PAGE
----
PEDIATRIC SURGERY UPDATE ©

VOLUME 51 NO 04 OCTOBER 2018

Electric Burns

Electrical burns and injury are the third most common cause of burns after scald and flame injury. The population most prone to electrical injury is young children and teenagers. In children, the injuries tend to occur in the household. In adolescents, they are most often associated with misguided youthful exploration outside the home.  Electrical current can reach deep tissues and cause extensive deep injury to tissues including nerve, bone, tendon tissue, muscle and skin. The injury caused by electrical burns depends on the magnitude of the electric current, the duration of exposure and the resistance of the tissue involved. They are classified as high voltage when above 1000 volts or low voltage if it's less. The morbidity and mortality in cases of high voltage injury are significant. Most cases involve males. Hospitalization is longer for children with high-voltage burns. Electrical burns accompanied by trauma are the result of falls from height. Once the child arrives at the ER an assessment of total body surface area compromised should be done and hydration according to Parkland formula instituted. Cardiac rhythm and renal function should also be examined with appropriate labs (myoglobinuria, BUN, serum creatinine, CPK, etc). Clinical parameters such as the mechanism of injury, voltage, burn size and depth, gross urine color and myoglobinemia can be easily used to predict and estimate the muscle damage. Myoglobulin and hemoglobin pigment in the child urine present risk of acute renal failure and must be cleared promptly.  Wound dressing should be done daily and wound debridement, tangential excision and grafting performed when necessary. Since it's difficult to asses internal damage the child is observed closely for signs of compartment syndrome and escharotomy or fasciotomy performed as needed. Gadolinium-enhanced MRI has demonstrated potential viability in zones of tissue edema with good correlation with histopathology of the lesion. Wound complications and infections are associated with electrical burns with Pseudomonas, Acinetobacter and Escherichia coli leading the organism spectrum. Intravenous antibiotics are essential component of management. Sepsis and renal failure are a common cause of late death. Electrical burns are associated with complications including orthopedic injury, amputation, and sensory and neuropsychiatry disturbances. They reduce cardiopulmonary functional exercise capacity to a greater degree than flame injuries.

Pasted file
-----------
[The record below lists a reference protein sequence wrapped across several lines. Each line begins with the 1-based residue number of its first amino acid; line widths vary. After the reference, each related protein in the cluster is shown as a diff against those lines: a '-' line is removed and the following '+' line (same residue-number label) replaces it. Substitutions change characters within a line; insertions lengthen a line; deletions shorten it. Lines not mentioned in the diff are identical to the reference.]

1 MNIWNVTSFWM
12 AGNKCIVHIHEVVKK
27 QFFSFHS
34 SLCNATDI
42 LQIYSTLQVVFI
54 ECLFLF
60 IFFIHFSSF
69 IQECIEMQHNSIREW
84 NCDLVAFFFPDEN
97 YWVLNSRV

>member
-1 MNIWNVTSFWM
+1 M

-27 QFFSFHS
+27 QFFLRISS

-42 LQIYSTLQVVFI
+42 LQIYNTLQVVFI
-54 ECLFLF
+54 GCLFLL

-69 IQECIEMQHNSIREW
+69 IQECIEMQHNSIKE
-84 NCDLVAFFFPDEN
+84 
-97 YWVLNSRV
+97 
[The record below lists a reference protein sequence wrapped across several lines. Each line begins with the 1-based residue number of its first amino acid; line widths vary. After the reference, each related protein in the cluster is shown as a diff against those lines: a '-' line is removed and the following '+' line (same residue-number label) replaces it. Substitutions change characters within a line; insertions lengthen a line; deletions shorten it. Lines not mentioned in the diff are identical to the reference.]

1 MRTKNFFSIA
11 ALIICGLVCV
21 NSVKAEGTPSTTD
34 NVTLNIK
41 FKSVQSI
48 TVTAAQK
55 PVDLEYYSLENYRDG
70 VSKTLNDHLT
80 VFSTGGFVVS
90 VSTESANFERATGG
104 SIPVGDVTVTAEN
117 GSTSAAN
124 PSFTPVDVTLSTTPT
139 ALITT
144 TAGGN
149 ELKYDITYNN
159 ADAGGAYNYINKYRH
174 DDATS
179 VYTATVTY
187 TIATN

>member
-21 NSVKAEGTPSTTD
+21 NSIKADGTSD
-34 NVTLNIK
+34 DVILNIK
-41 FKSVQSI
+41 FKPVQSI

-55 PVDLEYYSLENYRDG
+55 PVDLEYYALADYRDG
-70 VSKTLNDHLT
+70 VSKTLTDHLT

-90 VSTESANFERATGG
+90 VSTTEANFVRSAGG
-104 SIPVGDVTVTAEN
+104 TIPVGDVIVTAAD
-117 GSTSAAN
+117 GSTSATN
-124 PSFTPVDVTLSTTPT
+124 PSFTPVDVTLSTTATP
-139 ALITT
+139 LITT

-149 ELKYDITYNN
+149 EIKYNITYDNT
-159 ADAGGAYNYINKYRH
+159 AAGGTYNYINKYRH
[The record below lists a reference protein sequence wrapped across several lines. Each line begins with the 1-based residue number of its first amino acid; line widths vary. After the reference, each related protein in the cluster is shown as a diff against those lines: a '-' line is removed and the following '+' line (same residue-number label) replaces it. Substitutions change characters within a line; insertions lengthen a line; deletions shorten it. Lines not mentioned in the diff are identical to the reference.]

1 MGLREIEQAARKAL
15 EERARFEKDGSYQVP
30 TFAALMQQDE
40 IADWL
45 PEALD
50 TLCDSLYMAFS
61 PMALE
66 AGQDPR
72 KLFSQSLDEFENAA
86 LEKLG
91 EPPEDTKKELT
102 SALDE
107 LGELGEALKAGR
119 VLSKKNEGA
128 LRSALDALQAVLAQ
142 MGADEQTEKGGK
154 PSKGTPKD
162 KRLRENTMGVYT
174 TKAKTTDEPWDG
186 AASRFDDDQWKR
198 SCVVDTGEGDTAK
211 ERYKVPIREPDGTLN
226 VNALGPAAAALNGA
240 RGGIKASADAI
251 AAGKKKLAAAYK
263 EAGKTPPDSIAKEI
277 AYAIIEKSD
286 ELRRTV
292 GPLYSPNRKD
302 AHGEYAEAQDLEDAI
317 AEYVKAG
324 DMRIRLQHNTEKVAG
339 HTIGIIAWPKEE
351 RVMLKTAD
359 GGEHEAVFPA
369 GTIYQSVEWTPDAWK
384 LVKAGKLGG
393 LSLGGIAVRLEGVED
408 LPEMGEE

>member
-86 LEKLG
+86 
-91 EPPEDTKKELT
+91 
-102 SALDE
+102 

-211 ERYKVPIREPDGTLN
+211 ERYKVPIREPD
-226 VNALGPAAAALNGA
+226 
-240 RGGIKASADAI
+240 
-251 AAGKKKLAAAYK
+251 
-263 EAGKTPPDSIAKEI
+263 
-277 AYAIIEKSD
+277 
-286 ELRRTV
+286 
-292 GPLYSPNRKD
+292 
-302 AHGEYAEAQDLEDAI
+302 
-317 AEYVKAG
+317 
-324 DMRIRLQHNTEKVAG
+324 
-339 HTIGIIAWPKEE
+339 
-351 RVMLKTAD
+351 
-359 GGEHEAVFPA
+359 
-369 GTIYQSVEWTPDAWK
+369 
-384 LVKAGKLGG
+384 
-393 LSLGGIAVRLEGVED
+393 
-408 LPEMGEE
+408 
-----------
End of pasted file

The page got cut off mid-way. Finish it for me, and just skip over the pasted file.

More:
References:
1- Kurt A, Yildirim K, Yagmur C, et al: Electrical burns: Highlights from a 5-year retrospective analysis.  Ulus Travma Acil Cerrahi Derg. 22(3):278-82, 2016
2- Hundeshagen G, Wurzer P, Forbes AA, Voigt CD, Collins VN, Cambiaso-Daniel J, Finnerty CC, Herndon DN, Branski LK: The occurrence of single and multiple organ dysfunction in pediatric electrical versus other thermal burns. J Trauma Acute Care Surg. 82(5):946-951, 2017
3- Foncerrada G, Capek KD, Wurzer P, Herndon DN, Mlcak RP, Porter C, Suman OE: Functional Exercise Capacity in Children With Electrical Burns. J Burn Care Res. 38(3):e647-e652, 2017
4- Arasli Yilmaz A, Kaksal AO, Azdemir O, et al: Evaluation of children presenting to the emergency room after electrical injury. Turk J Med Sci. 45(2):325-8, 2015
5- Alemayehu H, Tarkowski A, Dehmer JJ, Kays DW, St Peter SD, Islam S: Management of electrical and chemical burns in children. J Surg Res. 190(1):210-3, 2014
6- Roberts S, Meltzer JA: An evidence-based approach to electrical injuries in children. Pediatr Emerg Med Pract. 10(9):1-16, 2013

      Suicide

*Edited by: Humberto Lugo-Vicente, MD, FACS, FAAP
P.O. Box 10426, Caparra Heights Station, San Juan, Puerto Rico 00922-0426
Tel (787)-999-9450 Fax (787)-720-6103 E-mail: TITOLUGO@COQUI.NET
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Pediatric Surgery Update ISSN 1089-7739
Last updated: November 2018